I would like to start by acknowledging the importance of this inquiry. As the regulator for the road network in New South Wales, RMS recognises that our core regulatory outcomes include that road vehicles, operators and drivers are compliant and that their behaviour is safe for all who use the road network. With the priority that safety is paramount, New South Wales has the most significant heavy vehicle compliance and enforcement program in Australia, evidenced by more than 250 vehicle inspectors and investigators and eight heavy vehicle safety stations across the state, incorporating screening lanes, which operate 24 hours a day, seven days a week. There are 24 Safe-T-Cam locations, with a network of 27 cameras across New South Wales, targeting both speed and fatigue, plus 24 point-to-point or, as we now call them, 'average speed enforcement links', targeting heavy vehicles speeding.

Last year RMS inspected more than 540,000 heavy vehicles and undertook more than 250,000 licence checks as part of its enforcement programs. RMS also works closely with the New South Wales police Traffic and Highway Patrol Command on heavy vehicle compliance as part of the Joint Traffic Task Force, which was formed to tactically respond to critical incidents involving heavy vehicles, such as the fatal crashes at Menangle and on Mona Vale Road, and to conduct targeted safety audits on operators with a history of noncompliance. The number of joint RMS and New South Wales police compliance operations increased from 15 in 2012 to 109 in 2015, and a further 65 operations took place during the first half of 2016.

By working collaboratively, all the safety aspects of operating a heavy vehicle can be addressed from driver-specific behaviour such as drug and alcohol testing through to chained responsibility obligations like compliance with load restraint, mass, dimension and speed legislation. At RMS the specialised Compliance Investigation Unit conducts investigations into breaches of heavy vehicle rules and prosecutes offenders. Investigators and inspectors are also involved in joint operations with police and other agencies both in New South Wales and in other states to target heavy vehicle speeding, road worthiness and breaches of the fatigue laws. To further reduce fatalities and serious injuries, we continue to work with industry and stakeholders to maintain current safety measures and introduce new ones such as the Chain of Responsibility Industry Education Program, which delivers vital information sessions to industry operators so they are informed of their legal obligations and compliance expectations.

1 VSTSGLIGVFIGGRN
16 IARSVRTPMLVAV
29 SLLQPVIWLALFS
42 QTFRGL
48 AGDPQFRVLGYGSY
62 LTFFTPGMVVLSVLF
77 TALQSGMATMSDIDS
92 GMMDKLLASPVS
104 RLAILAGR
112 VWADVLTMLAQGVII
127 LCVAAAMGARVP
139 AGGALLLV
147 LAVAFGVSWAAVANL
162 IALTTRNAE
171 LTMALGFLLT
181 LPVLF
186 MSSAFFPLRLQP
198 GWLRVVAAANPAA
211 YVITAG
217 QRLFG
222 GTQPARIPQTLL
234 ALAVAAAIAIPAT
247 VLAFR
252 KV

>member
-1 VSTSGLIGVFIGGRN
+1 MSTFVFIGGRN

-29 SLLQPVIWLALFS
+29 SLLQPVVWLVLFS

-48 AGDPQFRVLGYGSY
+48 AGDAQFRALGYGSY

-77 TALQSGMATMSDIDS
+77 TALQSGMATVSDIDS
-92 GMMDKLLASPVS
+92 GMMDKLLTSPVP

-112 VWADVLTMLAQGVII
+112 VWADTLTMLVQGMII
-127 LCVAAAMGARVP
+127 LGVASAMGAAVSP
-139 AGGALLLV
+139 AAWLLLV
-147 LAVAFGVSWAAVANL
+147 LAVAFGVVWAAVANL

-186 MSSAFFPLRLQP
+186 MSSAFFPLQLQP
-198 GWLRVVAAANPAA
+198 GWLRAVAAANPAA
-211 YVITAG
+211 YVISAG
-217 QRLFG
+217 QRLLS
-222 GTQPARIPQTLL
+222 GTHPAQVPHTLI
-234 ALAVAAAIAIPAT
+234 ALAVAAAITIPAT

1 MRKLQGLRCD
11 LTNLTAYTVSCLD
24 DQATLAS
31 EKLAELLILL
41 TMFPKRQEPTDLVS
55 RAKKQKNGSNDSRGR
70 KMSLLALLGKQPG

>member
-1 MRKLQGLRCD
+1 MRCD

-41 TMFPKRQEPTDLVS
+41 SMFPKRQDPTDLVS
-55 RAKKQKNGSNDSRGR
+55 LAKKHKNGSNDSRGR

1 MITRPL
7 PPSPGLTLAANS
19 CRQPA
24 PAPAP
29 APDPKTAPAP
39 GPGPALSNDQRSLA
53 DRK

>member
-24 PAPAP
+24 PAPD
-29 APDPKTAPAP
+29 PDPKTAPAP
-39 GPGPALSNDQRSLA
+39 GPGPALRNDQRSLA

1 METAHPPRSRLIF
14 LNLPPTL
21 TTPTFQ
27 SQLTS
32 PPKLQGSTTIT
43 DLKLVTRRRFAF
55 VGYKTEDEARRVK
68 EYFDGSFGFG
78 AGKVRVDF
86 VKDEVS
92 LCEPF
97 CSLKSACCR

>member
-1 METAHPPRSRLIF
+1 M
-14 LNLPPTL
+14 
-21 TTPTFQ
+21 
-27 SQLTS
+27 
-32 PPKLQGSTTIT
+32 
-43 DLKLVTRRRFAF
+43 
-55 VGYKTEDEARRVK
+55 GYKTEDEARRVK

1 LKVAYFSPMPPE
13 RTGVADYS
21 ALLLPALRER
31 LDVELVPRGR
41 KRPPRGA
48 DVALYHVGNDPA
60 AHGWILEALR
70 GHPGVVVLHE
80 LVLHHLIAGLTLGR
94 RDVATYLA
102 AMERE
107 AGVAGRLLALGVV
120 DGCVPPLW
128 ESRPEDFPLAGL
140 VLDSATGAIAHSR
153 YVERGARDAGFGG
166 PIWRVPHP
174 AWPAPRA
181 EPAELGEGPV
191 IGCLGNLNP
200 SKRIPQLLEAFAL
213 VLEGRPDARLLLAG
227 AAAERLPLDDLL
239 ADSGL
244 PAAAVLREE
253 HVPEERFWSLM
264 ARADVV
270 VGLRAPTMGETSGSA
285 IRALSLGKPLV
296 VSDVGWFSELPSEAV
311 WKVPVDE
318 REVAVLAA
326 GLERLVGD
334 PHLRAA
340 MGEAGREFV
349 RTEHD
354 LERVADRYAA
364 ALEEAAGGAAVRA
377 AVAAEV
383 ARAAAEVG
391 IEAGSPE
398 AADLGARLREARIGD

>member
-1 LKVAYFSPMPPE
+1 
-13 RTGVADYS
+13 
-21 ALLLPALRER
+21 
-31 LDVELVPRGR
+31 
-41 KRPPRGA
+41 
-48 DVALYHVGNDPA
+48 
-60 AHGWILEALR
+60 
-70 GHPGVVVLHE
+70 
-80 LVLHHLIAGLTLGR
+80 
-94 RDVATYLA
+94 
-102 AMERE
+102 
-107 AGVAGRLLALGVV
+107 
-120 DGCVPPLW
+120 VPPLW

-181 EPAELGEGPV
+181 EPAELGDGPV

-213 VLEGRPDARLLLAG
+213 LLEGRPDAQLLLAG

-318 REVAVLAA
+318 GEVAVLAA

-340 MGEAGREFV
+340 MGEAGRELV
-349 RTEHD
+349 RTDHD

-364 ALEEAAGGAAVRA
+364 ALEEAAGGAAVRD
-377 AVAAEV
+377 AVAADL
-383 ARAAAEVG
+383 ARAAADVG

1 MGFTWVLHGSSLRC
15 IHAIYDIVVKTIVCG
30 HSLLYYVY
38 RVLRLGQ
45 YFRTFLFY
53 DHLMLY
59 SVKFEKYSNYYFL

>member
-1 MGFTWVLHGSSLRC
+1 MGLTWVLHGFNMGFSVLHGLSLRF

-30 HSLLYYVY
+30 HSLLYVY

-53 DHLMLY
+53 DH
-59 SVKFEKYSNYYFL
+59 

CHAIR: Ms Bailey, I am sorry to interrupt, but have you got much more to go?

Ms Bailey : No.

CHAIR: Okay. I am worried about the time and there are questions we do want to get to.

Ms Bailey : RMS also implemented a number of changes to the Heavy Vehicle Driver Assessment Scheme after a public inquiry was held in 2013 into the corrupt conduct of an assessor. Changes, as you are aware, committee members, include mandatory in-cabin video and GPs technology. RMS has implemented the separation of training and assessment to ensure the assessor is independent of the person delivering the training. We recognise that while these improvements represent a significant step in the right direction there is always room for improvement. We have undertaken a further review of the competency based assessment scheme and a working group is also involved in implementing a training package for new assessors into the scheme. We are committed to working in partnership with scheme participants to mitigate the risk of misconduct by assessors to ensure that all are properly qualified to participate in the scheme.

I would like to close by assuring the committee that Roads and Maritime is fully committed to the self-scrutiny required to transform our regulatory framework and making our state roads are safer for everyone. Thank you.